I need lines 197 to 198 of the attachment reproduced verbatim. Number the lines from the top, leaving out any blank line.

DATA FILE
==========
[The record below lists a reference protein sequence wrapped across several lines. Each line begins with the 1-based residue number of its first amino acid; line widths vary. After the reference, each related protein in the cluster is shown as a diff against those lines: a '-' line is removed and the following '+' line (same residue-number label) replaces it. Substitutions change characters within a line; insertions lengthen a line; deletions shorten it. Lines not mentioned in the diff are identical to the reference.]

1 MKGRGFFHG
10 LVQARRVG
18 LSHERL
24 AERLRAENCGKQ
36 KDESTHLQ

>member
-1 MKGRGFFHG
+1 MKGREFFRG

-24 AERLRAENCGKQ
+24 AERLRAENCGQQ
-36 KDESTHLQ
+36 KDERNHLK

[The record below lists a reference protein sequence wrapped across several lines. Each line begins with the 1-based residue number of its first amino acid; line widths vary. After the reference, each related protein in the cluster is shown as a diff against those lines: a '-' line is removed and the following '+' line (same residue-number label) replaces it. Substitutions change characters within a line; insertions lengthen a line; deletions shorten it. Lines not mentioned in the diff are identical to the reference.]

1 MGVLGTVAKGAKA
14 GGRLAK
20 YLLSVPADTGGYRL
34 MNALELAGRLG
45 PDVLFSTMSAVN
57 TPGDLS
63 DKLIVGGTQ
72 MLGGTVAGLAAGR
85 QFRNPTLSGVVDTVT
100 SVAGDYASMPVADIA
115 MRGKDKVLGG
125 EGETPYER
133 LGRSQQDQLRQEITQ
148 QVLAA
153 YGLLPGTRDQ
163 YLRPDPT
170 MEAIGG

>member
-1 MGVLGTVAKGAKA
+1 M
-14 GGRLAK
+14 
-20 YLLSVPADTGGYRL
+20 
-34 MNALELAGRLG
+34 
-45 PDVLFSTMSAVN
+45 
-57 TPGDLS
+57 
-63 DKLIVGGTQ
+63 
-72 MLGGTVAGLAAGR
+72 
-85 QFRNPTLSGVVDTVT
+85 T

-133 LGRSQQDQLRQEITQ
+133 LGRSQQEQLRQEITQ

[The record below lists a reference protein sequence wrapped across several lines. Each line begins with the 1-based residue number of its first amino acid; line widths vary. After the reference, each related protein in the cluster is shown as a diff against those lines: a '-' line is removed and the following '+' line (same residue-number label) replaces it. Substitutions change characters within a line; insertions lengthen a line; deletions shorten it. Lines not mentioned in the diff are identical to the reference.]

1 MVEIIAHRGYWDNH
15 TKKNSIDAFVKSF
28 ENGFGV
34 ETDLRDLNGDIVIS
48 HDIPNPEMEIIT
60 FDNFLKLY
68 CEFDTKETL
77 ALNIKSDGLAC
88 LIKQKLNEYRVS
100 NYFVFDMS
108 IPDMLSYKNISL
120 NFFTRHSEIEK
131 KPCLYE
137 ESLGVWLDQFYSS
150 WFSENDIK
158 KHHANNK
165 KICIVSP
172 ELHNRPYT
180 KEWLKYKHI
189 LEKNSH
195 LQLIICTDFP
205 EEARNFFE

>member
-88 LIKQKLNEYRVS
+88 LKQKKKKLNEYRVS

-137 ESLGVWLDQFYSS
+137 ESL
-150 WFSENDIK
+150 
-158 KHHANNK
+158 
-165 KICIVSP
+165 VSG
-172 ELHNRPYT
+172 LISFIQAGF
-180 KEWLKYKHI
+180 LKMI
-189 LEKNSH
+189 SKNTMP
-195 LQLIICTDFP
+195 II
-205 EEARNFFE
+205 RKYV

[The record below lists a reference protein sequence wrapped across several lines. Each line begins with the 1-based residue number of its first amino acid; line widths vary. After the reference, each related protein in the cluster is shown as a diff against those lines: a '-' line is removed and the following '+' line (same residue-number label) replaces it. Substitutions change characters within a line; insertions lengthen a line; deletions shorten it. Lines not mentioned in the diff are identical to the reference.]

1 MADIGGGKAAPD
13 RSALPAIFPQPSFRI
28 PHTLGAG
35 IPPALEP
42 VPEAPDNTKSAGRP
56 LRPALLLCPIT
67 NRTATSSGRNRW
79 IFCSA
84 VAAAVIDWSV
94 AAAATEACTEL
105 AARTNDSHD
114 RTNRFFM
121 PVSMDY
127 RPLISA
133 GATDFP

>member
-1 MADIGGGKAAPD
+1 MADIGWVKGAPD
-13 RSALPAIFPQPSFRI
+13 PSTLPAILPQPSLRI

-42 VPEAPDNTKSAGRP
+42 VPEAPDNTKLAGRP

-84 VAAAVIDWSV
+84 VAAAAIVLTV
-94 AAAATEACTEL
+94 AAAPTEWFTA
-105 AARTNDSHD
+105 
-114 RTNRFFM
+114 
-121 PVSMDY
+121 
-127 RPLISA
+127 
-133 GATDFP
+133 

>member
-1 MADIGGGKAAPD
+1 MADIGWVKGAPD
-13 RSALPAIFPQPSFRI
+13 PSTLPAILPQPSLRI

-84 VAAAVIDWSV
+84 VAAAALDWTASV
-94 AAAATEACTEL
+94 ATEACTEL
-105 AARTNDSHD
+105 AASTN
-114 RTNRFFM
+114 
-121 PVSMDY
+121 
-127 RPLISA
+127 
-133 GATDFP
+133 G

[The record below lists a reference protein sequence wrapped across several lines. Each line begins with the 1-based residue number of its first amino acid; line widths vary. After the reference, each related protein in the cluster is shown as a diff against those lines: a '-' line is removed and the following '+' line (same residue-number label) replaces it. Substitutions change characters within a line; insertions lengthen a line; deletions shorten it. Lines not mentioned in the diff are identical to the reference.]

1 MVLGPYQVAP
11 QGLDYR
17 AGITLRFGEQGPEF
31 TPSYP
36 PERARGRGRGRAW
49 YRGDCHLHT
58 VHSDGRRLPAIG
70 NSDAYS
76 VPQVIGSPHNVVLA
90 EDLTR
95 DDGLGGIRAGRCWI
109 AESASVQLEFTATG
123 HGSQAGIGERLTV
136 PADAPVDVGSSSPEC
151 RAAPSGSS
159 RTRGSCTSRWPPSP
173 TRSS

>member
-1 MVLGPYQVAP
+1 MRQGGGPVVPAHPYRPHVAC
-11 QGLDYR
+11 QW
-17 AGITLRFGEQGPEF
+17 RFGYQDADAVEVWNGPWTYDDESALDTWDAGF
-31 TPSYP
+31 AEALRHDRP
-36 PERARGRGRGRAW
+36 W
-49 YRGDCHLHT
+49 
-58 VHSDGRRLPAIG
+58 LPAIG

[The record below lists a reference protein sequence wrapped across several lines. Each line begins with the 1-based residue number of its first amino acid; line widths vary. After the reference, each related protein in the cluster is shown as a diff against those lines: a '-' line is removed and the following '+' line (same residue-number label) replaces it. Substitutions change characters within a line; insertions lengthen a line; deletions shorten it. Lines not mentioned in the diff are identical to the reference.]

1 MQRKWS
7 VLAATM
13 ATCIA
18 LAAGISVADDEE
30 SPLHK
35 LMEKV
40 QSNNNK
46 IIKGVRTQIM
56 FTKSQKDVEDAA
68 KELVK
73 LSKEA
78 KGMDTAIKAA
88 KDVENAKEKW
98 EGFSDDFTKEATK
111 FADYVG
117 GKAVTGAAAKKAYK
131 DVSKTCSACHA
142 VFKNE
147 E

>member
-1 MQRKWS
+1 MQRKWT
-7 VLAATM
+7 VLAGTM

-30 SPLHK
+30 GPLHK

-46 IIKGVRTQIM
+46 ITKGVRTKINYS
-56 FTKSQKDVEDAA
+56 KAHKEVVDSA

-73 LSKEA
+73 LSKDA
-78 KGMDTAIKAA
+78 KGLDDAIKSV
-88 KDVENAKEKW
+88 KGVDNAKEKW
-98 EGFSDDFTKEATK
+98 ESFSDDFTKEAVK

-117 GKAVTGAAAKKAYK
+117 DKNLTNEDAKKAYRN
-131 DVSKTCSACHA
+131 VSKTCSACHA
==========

73 LSKEA
78 KGMDTAIKAA